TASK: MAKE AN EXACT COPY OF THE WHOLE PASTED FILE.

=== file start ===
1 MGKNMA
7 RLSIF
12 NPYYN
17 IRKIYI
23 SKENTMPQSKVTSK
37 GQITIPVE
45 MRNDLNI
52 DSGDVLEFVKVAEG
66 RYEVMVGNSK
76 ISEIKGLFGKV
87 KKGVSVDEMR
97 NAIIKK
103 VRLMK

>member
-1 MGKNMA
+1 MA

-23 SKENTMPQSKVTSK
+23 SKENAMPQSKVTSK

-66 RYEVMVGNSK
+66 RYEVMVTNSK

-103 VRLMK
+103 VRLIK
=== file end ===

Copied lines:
1 MGKNMA
7 RLSIF
12 NPYYN
17 IRKIYI
23 SKENTMPQSKVTSK
37 GQITIPVE
45 MRNDLNI
52 DSGDVLEFVKVAEG
66 RYEVMVGNSK
76 ISEIKGLFGKV
87 KKGVSVDEMR
97 NAIIKK
103 VRLMK

>member
-1 MGKNMA
+1 MA

-23 SKENTMPQSKVTSK
+23 SKENAMPQSKVTSK

-66 RYEVMVGNSK
+66 RYEVMVTNSK

-103 VRLMK
+103 VRLIK